The Wrap recently reported that actress Zendaya will be playing Mary Jane Watson in the 2017 film, Spider-Man: Homecoming. The reboot will feature Tom Holland as Peter Parker/Spider-Man, and also star Robert Downey Jr., Michael Keaton, and Marisa Tomei.
Prior to the report, it was unclear which role Zendaya would play — and she and Marvel have yet to confirm the news — but that didn't stop some fans from getting upset that a woman of color could play a traditionally White female lead. In the comics, Spidey's love interest is a White redhead, who was also portrayed onscreen by Kirsten Dunst in Sam Raimi's Spider-Man films from 2002-2007.
While there were racist comments made about Zendaya's casting, others took a more thoughtful approach in expressing their concerns about the movie staying true to the source material. Relating to these more carefully constructed concerns was Marvel director James Gunn. The man behind Guardians of the Galaxy wrote on Facebook, "People get upset when something they consider intrinsic to a comic book character changes when adapted for a film. I get this."
An avid fanboy himself, he said he understood how people might think a bad casting could take away from the character, saying, "There are movies I dislike because I think there's a basic misunderstanding of the story or the character when the comic is transferred to film." However, he did not feel this was the case with Zendaya and further stated that a character cannot be boiled down to their skin color.
Pointing to Michael B. Jordan's casting as Johnny Storm/The Human Torch in the recent Fantastic Four movie, Gunn stated that he was able to capture the character traits of being "fiery, funny," and "big-mouthed." It was not about being a blond, White man. It was about the actor or actress maintaining the "primary attributes," which makes the character "iconic." In terms of Mary Jane, he feels Zendaya could perfectly capture her "alpha female playfulness."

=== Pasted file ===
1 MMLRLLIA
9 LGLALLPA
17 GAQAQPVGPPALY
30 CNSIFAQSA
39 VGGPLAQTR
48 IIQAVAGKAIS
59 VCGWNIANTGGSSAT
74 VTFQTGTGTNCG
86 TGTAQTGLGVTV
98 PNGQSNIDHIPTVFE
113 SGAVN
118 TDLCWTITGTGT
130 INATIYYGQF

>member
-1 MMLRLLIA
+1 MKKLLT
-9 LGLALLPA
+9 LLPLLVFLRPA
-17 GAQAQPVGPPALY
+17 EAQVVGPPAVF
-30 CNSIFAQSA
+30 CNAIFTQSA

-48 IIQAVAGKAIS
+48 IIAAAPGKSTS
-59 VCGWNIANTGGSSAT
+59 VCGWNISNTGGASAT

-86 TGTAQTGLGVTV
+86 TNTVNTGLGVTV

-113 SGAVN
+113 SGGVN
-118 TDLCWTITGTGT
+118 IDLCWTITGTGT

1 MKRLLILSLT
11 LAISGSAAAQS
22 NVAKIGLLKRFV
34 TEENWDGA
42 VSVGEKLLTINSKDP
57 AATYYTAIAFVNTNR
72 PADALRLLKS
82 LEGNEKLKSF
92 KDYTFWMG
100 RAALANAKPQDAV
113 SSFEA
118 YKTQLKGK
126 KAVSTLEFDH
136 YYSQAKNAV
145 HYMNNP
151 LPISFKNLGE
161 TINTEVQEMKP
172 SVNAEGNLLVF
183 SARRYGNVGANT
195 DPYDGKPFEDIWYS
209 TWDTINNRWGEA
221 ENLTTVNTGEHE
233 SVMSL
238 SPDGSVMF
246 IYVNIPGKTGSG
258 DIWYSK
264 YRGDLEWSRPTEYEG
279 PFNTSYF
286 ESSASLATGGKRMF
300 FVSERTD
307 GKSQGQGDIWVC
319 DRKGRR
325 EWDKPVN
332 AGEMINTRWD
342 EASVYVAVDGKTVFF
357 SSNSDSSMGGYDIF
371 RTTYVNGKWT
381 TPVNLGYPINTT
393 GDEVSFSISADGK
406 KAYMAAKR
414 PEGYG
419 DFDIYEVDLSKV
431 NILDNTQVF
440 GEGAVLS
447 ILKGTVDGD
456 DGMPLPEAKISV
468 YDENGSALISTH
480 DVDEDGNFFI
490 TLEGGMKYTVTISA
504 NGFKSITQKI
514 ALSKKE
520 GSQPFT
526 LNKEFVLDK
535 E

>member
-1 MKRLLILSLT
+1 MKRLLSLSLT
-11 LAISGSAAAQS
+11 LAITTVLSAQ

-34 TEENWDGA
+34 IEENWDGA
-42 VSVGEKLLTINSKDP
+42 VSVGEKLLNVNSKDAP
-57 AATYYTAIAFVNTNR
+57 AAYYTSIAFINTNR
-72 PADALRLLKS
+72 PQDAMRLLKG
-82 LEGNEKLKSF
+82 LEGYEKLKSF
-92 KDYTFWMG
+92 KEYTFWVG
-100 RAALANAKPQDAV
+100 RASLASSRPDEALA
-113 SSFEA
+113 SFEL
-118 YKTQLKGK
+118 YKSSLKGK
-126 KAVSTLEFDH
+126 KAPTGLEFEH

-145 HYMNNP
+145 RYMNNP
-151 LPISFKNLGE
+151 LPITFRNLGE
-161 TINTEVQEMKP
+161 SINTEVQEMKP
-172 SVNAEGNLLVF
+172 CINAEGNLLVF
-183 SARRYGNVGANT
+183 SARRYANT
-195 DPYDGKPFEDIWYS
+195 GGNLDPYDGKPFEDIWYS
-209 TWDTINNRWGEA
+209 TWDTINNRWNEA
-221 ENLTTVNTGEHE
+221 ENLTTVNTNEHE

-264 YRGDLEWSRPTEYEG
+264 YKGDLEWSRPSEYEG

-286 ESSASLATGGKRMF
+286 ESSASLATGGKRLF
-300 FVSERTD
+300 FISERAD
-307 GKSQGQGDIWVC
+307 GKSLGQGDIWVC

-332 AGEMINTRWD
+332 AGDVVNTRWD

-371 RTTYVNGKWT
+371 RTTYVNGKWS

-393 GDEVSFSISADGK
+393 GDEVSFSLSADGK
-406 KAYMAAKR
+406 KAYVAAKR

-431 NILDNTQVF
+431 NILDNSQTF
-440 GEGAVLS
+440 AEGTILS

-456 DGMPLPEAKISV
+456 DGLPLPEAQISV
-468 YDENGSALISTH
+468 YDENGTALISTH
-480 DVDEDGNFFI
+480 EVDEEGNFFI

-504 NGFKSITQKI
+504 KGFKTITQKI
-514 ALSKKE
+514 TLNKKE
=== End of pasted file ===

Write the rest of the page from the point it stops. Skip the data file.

Most importantly, he felt that Zendaya's casting is "reflective of our diverse present world," and we may be "happily surprised" at the job that she could do. You can read his full post below, which has been shared nearly 3,000 times.
Spider-Man comic book writer Dan Slott echoed many of the same sentiments as Gunn. Slott tweeted that "heroes and great characters come in every color and they are here for EVERYONE. There's nothing about Peter Parker or Mary Jane that HAS to be white."
If confirmed, Zendaya's casting would not be the first time that a comic book character has had their sex or race changed in print or on the screen. In the 2011 Ultimate Fallout comic book, a Black and Latino teenager named Miles Morales was introduced who dons the Spidey outfit. More recently, Iron Man writer Brian Michael Bendis disclosed that, moving forward, the titular character of his series would be a woman of color named RiRi Williams.
Slott also pointed to other characters in the Marvel Cinematic Universe who have seen their race changed in the film adaptations, such as Nick Fury, played by Samuel L. Jackson, and Heimdall in the Thor movies, played by Idris Elba.
Although their races might have changed, fans can still relate and see themselves reflected in the new "original characters."